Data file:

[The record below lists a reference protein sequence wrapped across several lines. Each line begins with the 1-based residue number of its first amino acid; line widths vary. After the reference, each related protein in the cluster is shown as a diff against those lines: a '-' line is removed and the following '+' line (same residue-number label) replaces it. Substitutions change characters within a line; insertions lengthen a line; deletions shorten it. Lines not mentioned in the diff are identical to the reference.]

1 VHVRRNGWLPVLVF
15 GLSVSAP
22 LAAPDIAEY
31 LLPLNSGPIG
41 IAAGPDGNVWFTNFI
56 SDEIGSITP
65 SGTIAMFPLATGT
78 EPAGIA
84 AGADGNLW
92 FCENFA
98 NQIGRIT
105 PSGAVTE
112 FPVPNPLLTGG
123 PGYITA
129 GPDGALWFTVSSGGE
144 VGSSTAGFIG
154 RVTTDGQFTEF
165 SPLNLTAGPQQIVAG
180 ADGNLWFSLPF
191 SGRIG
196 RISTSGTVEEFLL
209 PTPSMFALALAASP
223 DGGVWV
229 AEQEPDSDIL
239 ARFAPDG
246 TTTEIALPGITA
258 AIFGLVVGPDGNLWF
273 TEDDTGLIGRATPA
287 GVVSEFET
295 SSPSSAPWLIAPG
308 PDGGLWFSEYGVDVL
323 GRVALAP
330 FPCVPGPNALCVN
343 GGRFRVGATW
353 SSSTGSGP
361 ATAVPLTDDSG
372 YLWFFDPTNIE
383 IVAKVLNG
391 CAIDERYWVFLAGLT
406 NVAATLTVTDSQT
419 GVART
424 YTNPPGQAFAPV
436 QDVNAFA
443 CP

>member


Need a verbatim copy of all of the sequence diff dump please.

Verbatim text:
[The record below lists a reference protein sequence wrapped across several lines. Each line begins with the 1-based residue number of its first amino acid; line widths vary. After the reference, each related protein in the cluster is shown as a diff against those lines: a '-' line is removed and the following '+' line (same residue-number label) replaces it. Substitutions change characters within a line; insertions lengthen a line; deletions shorten it. Lines not mentioned in the diff are identical to the reference.]

1 VHVRRNGWLPVLVF
15 GLSVSAP
22 LAAPDIAEY
31 LLPLNSGPIG
41 IAAGPDGNVWFTNFI
56 SDEIGSITP
65 SGTIAMFPLATGT
78 EPAGIA
84 AGADGNLW
92 FCENFA
98 NQIGRIT
105 PSGAVTE
112 FPVPNPLLTGG
123 PGYITA
129 GPDGALWFTVSSGGE
144 VGSSTAGFIG
154 RVTTDGQFTEF
165 SPLNLTAGPQQIVAG
180 ADGNLWFSLPF
191 SGRIG
196 RISTSGTVEEFLL
209 PTPSMFALALAASP
223 DGGVWV
229 AEQEPDSDIL
239 ARFAPDG
246 TTTEIALPGITA
258 AIFGLVVGPDGNLWF
273 TEDDTGLIGRATPA
287 GVVSEFET
295 SSPSSAPWLIAPG
308 PDGGLWFSEYGVDVL
323 GRVALAP
330 FPCVPGPNALCVN
343 GGRFRVGATW
353 SSSTGSGP
361 ATAVPLTDDSG
372 YLWFFDPTNIE
383 IVAKVLNG
391 CAIDERYWVFLAGLT
406 NVAATLTVTDSQT
419 GVART
424 YTNPPGQAFAPV
436 QDVNAFA
443 CP

>member